Friday, February 3, 2012
A Fistful of True Stories! (Brad's Picks)
One of my cinematic pet peeves is the reverence we as movie goers give to films "Based on Actual Events." Take for example, this weekend's release of Drew Barrrymore's whale movie Big Miracle. Isn't it wonderful and heartwarming how the Soviets and Americans put down their differences to help save a couple of ice trapped whales? Bleck. Once a "True Story" is filmed it's about as real as Battlefield Earth. The very act of telling turns Truth into Fiction. My favorite True Stories are the ones that are "Loosely Based..." flicks that take a Law & Order approach, steal a headline and wrap a film around it.
5. Ed Wood: If you've read a single word of this blog than you are well aware that Matt & I are fans of all kinds of Trash Cinema. Roger Corman might be our favorite purveyor of junkfood, but Ed Wood is the King of Where-There's-A-Will There's-A-Film moviemaking. And just before director Tim Burton plunged into the unholy hells of the Planet of the Apes remake, Charlie and the Chocolate Factory, and Alice in Wonderland he made his masterpiece with Ed Wood. Johnny Depp has never been better as the ignorantly optimistic director and his saga to put Plan 9 From Outer Space on the big screen is one of the most heartwarming stories I've ever experienced. He gives all us wannabes hope--PULL THE STRINGS!
4. Dillinger: Man, how do you pick just one Real Life Gangster picture? Ask me one day and I'll go with Goodfellas. Ask me another I'll pick The St. Valentine's Day Massacre. But right now, my favorite Real Life Gangster flick has to be John Milius' Dillinger. The film is filled with heaps of manly-ready-to-burst violence and its all personified in Warren Oates' beautifully ugly mug. The film definitely doesn't have the budget it deserves (look to the future in Michael Mann's Public Enemies theatrics), but Oates feels like a real thug. A charmer buried within a brute.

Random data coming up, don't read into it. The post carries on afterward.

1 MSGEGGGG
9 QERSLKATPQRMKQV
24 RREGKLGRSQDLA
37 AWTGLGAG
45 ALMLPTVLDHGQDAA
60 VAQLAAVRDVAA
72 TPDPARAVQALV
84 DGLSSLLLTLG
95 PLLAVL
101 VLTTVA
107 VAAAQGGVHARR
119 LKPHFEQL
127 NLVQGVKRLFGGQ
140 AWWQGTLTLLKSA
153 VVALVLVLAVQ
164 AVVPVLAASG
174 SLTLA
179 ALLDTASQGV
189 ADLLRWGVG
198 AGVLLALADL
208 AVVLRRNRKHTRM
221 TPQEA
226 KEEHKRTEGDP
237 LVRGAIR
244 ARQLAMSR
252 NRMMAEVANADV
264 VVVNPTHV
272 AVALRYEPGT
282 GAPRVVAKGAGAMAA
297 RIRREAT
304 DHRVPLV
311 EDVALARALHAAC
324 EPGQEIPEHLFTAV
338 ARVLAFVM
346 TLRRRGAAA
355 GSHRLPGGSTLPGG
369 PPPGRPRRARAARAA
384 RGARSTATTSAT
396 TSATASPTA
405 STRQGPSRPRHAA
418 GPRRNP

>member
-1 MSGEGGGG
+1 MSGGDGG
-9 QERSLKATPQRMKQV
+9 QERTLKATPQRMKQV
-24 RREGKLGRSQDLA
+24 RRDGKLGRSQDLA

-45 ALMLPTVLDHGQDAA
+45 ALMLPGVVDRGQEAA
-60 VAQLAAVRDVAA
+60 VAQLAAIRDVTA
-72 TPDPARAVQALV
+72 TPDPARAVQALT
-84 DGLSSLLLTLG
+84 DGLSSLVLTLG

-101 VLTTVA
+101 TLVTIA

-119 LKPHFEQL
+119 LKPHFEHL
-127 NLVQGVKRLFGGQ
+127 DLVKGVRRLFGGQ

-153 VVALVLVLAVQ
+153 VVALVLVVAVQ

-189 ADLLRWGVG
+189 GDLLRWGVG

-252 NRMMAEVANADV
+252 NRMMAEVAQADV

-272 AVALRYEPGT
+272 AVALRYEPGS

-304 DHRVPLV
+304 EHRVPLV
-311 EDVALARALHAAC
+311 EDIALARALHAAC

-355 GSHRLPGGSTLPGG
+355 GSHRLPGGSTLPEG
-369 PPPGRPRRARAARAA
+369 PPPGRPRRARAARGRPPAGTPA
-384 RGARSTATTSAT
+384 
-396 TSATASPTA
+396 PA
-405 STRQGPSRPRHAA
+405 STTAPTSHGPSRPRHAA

3. Tom Horn: One of Steve McQueen's last films is also his absolute best. Based on the probably B.S. autobiography of Tom Horn, McQueen plays a former army scout hired by ranchers to hunt down and execute cattle rustlers. But he's a little too good at his job and the ranchers eventually turn on the hired killer. An absolute stunner of a flick and I'm gearing up to watch it again for my Cineawesome series of Western reviews. If all you know of McQueen is The Great Escape and Bullitt than you should do yourself a favor and check out Tom Horn. If for no other reason it's got a great exploding head gore effect.
2. The French Connection: Yep, The French Connection is loosely based on a series of articles and a book by Robin Moore. Gene Hackman and Roy Schieder are a couple of brutal cops hellbent on busting up an actual drug trafficking scheme, and this little Law & Ordering provides for not only the first Epic Car Chase, but Gene Hackman's finest hour of scream acting. For my money, all cop stories must be judged against this film.
1. Fargo: The film opens with a title card: THIS IS A TRUE STORY. And it's the funniest damn thing about Fargo. The Coen Brothers pull the wool over our eyes, "If an audience believes that something's based on a real event, it gives you permission to do things they might otherwise not accept." This was the film that exposed the nonsense of "Based on True Stories" storytelling and I'll always be grateful to the Coens for opening my teenage brain. And once you get past the Facts, Fargo is a brilliant bit of futile crime fiction. Oh, that wood chipper.